5. Well you do make some odd comments that seem as though you didn't think them through before posting. But there are a few people on this site who would rather hide behind the ratings system then post a reply. It would be healthier to talk and debate an issue rather then just hiding behind a rating system.

  6. @James: LOLOLOL! You gave me my first truly big laugh of the day. The Renault Twizy, a tiny two-seat electric, would outsell the Volt? Right. Because that's worked so well for Smart. Uh huh.

  7. No, John, I know the Twizy can't out sell the Volt, because they are probably the same price. It's just that the Twizy reminded me so much of the Volt...worthless.

  8. @Voelcker, don't laugh too laugh. The best selling car in the USA is a single seater called the Cozy Coupe.
    So the Twizy may have a chance.

  9. *** "laugh too loud"

  10. @John: Very true, we covered that same story too:

    BUT, I gather the Cozy Coupe is still awaiting its NHTSA certification ...

  11. I so tired of seeing weird buggy concept cars. When are we going to see affordable sleek and sexy EVs -- the real deal?

  12. Oh! So you noticed that huh? I think those match box electric cars look like they belong in a circus with clowns crawling out of them. They make them that way so they can't compete with that hybrid Chevy Volt that thinks it an electric car. VW can't even come out with one that doesn't look like it will have clowns crawling out of it...look at the little clown crawler.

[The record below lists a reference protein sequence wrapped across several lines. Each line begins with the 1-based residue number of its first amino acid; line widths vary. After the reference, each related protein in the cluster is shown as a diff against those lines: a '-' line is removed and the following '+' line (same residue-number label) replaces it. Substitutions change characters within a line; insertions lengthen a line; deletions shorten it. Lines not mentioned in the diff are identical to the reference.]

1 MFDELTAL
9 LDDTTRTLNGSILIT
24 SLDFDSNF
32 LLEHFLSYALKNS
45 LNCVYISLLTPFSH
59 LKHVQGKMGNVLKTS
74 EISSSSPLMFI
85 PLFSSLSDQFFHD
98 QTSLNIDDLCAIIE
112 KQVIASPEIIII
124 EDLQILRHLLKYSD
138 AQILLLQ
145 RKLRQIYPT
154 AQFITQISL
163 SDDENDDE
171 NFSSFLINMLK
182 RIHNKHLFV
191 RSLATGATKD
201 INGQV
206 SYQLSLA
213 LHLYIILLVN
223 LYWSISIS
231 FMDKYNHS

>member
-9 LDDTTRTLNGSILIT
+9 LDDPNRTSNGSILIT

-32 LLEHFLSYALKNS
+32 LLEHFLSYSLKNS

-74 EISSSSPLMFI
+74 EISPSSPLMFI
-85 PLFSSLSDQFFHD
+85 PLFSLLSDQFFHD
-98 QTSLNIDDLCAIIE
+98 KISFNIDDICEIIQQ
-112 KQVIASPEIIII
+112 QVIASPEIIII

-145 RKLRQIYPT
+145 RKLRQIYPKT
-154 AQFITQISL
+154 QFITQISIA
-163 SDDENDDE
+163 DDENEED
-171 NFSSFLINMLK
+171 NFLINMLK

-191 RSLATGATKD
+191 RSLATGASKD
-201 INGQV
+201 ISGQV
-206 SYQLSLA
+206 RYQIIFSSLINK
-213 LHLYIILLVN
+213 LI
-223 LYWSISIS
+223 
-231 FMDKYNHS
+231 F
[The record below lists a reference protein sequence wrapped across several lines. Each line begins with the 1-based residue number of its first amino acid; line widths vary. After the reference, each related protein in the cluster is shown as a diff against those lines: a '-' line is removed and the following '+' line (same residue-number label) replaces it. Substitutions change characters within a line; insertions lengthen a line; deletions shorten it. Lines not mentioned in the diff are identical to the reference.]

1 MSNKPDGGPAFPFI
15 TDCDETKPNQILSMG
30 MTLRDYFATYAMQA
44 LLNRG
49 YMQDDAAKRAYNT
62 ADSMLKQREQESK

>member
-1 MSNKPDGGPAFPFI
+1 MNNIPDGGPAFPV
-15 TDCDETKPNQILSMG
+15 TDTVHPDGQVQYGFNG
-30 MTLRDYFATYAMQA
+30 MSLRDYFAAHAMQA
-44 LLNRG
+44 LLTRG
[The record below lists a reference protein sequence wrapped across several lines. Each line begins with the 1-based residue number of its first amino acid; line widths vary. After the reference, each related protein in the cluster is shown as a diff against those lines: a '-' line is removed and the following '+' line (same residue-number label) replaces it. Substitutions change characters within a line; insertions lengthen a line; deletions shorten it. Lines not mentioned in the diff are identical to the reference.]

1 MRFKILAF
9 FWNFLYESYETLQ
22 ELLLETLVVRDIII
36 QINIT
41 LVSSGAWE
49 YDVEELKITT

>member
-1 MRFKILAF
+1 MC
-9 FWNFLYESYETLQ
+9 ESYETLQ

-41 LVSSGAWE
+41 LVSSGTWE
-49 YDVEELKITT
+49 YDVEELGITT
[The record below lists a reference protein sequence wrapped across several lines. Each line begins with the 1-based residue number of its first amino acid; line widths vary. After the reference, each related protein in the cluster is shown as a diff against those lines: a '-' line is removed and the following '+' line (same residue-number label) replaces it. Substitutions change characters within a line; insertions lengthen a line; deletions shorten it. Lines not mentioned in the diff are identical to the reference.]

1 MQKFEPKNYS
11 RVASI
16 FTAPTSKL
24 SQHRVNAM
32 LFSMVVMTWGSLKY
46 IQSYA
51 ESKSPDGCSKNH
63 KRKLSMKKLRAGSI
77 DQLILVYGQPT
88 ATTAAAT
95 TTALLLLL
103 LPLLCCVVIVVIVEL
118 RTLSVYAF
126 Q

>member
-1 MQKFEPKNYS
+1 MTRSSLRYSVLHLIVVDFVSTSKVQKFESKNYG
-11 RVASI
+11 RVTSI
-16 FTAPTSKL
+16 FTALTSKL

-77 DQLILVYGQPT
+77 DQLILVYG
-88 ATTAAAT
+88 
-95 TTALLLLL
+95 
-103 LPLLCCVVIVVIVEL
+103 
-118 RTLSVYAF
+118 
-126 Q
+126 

13. @James: Not to worry, assuming you're located in the States, you won't have to worry about seeing any of these cars on the streets.

    Which. It. Says. In. The. Article. If. You. Bother. To. Read. It. "It's unlikely the little Opel, or other two-seat electric urban cars from major automakers, will be sold in the United States."


  14. John, excellent point. One of the artifacts of capitalism, is that long term loans (for better or worse) tend to push consumers up market, buying more than they need, and hurting down market trade. Case in point - our housing market with 30 year mortgages, causing builders and consumers to move upmarket into larger / better homes than they needed, and orphaning the market for smaller, more sensible homes.

  15. Sorry, previous post addressed to John Briggs and his citing of the Cozy Coupe. I believe the Renault Twizy is all that most commuters need (who aren't island-ed amongst freeways) and sells for a mere $10K. It's long term loans, like the 5 year auto loan, that has pushed consumers and automakers to much larger / better makes and models, leaving the Twizy niche orphaned.

  16. Jason,
    Well the Cozy Coupe might be too small for my 6'1" frame, but I might fit in the Twizy. But can I get it with some sort of doors?
    Oh wait, Massachusetts will not let them on the road at more than 25 MPH, never mind.